DAVOS, Switzerland (AP) — Climate change and poverty took center stage Friday at the World Economic Forum in Davos, where leaders began campaigning in earnest for twin global accords aimed at cooling the planet and easing the suffering of multitudes. French President Francois Hollande, Rwandan President Paul Kagame and U.N. Secretary-General Ban Ki-moon were among the power-brokers urgently seeking support for two long-sought deals. They warned that the planet will overheat and many children will suffer unless the agreements are clinched this year. "Future generations will judge us harshly if we fail," Ban said. Hollande, who will host the next crucial round of climate talks, called for "huge investment" in green tech

  • Area high school sophomores tour Pontotoc Technology Center

    Updated: Fri, Jan 23, 2015

    Pontotoc Technology Center in Ada welcomed area high school sophomores recently to its campus. Sophomore Tours, which the school hosts each year as part of its recruitment process, gives sophomores the opportunity to see what PTC has to offer. High school students are first eligible for tech center enrollment their junior year. In January over 500 sophomores toured the Pontotoc Technology Center campus to experience first hand the career majors offered. The following career majors are available to high school students: Heavy Equipment Operator, Health Science, Cosmetology, Information Technology, Automotive Service Technology and Environmental Biotechnology. During the sophomore tours students participated in hands-on activities in

  • Another scam hits Ada

    Updated: Fri, Jan 23, 2015

    An Ada woman reported Thursday that a person named Richard called her from Washington D.C., phone number (202) 657-4492, in a scam apparently targeting the elderly. The man told her she was in serious trouble for fraud and money laundering and she would need to pay a fine immediately or risk federal charges being levied against her. Scam artists are everywhere: don't fall for anyone who calls asking for personal information or money, and do not give out your Social Security number, credit card numbers or bank account information. Hang up and call 1-877-FTC-HELP or visit ftc.gov/complaint to file a complaint with the Federal Trade Commission.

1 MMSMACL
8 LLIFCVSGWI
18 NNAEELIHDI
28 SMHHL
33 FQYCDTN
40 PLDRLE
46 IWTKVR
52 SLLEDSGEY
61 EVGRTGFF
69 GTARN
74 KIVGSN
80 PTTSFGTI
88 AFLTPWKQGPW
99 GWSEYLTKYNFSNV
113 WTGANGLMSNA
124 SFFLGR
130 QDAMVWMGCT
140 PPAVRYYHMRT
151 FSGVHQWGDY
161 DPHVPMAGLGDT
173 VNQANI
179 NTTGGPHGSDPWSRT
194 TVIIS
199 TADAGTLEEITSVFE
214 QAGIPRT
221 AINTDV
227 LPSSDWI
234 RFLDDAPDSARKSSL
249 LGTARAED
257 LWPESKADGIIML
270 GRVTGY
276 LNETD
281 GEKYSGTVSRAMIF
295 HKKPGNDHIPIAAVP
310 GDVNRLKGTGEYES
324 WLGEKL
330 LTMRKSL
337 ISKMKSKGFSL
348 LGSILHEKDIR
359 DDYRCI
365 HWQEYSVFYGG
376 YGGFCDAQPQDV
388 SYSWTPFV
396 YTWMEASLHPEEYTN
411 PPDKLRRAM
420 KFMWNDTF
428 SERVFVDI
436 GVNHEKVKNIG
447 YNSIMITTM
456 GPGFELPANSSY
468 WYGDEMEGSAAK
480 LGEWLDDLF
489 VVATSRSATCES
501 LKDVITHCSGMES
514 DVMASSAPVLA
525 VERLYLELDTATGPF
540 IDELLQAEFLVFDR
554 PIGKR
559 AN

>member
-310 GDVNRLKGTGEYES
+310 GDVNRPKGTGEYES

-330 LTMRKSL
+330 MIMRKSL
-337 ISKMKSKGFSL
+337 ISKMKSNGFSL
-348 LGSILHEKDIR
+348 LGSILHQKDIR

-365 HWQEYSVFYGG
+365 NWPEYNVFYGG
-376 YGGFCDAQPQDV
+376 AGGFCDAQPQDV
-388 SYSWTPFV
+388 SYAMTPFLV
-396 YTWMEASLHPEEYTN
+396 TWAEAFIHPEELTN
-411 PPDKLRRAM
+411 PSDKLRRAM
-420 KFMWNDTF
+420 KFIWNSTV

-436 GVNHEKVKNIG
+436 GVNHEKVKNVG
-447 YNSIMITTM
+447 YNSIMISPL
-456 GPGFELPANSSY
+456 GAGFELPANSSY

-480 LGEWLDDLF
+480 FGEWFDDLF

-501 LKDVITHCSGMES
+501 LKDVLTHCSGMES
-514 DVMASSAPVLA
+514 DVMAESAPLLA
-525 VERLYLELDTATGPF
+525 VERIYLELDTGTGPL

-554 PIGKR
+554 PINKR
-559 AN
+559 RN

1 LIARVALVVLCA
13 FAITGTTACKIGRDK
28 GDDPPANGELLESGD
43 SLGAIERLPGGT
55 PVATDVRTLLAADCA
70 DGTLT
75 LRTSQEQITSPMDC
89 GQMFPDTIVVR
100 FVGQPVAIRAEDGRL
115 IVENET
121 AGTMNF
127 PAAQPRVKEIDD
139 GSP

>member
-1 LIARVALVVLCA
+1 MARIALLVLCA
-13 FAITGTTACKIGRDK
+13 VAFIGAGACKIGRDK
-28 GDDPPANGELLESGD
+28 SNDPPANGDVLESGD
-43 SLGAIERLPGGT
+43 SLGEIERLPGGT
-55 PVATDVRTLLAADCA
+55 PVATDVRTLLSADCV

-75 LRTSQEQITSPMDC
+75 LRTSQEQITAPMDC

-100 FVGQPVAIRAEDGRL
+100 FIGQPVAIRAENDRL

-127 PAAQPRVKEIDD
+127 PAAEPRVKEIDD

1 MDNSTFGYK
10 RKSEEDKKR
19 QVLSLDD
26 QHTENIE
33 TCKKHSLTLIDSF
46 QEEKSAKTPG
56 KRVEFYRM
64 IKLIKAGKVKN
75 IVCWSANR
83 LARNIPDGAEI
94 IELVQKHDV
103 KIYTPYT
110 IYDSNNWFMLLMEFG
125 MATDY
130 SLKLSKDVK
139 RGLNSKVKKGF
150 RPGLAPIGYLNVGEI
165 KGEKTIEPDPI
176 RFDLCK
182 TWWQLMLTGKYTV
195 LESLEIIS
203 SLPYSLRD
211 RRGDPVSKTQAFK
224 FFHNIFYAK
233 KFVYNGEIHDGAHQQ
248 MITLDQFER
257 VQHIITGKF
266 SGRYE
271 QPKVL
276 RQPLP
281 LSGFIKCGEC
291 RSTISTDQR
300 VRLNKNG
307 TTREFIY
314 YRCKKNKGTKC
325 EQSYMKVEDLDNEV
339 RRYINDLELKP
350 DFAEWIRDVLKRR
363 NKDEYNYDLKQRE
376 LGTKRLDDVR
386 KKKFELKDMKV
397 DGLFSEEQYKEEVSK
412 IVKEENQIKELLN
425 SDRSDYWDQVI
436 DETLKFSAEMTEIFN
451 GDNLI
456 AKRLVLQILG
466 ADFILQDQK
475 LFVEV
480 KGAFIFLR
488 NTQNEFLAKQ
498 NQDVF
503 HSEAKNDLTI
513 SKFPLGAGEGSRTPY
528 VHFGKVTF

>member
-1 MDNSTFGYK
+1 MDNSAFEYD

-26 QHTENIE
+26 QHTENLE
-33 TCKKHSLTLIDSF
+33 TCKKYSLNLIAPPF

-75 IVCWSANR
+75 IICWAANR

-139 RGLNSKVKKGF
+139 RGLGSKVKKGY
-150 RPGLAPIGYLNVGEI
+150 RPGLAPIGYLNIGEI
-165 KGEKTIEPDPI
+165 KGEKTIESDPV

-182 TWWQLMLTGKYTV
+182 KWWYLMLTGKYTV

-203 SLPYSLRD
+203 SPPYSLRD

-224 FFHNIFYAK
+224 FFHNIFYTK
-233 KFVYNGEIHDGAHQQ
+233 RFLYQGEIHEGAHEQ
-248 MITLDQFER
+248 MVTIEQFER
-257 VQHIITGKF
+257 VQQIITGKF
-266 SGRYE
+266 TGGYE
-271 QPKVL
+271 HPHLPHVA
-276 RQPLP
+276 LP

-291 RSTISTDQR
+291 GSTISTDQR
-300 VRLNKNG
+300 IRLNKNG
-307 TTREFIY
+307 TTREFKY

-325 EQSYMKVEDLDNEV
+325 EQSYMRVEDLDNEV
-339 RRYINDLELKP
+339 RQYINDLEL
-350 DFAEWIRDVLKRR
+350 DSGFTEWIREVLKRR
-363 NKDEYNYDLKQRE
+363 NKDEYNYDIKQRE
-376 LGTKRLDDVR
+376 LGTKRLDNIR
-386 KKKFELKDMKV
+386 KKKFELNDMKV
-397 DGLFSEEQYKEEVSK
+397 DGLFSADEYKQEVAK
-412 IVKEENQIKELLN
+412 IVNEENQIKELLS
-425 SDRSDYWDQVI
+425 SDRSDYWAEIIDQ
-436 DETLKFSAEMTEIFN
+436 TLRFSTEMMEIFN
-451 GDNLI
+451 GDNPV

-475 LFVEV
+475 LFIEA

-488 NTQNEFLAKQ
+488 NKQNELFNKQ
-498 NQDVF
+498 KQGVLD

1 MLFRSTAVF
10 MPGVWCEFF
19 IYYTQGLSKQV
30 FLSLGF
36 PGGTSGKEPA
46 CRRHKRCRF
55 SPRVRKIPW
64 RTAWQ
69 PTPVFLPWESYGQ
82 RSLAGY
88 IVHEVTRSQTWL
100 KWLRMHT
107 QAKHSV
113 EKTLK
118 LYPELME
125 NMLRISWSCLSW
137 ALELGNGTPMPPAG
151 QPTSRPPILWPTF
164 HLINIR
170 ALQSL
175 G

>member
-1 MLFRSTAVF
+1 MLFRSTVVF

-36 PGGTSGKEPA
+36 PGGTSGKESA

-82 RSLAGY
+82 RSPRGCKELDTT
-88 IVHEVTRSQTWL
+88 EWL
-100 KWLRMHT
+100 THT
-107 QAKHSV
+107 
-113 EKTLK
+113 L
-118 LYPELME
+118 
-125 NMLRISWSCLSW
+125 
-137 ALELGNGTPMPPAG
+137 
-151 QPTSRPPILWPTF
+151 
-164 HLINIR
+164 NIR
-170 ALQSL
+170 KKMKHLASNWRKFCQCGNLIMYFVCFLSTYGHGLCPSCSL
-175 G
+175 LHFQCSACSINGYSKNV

• Privacy is dead, Harvard professors tell Davos forum

    Published: Fri, Jan 23, 2015

    Davos (Switzerland) (AFP) - Imagine a world where mosquito-sized robots fly around stealing samples of your DNA. Or where a department store knows from your buying habits that you're pregnant even before your family does. That is the terrifying dystopian world portrayed by a group of Harvard professors at the World Economic Forum in Davos on Thursday, where the assembled elite heard that the notion of individual privacy is effectively dead. "Welcome to today. We're already in that world," said Margo Seltzer, a professor in computer science at Harvard University. "Privacy as we knew it in the past is no longer feasible... How we conventionally think of privacy is dead," she added.

  • Video: Eye-tracking headgear lets disabled play piano

    Natalie Crofts, KSL | Updated: Thu, Jan 22, 2015

    Hands and arms are now optional for playing the piano, thanks to new technology.

  • Digital comics remains fast-moving field

    By Matthew Price, Features Editor | Updated: Thu, Jan 22, 2015

    Co-founder of digital comics company talks about developing app and moving to print